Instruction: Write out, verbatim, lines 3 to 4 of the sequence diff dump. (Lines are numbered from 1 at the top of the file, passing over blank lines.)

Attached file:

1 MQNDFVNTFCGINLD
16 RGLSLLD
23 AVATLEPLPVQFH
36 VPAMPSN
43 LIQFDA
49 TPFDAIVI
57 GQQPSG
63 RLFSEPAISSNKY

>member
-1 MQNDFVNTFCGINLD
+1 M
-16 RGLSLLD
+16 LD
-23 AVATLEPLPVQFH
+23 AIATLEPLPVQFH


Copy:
23 AVATLEPLPVQFH
36 VPAMPSN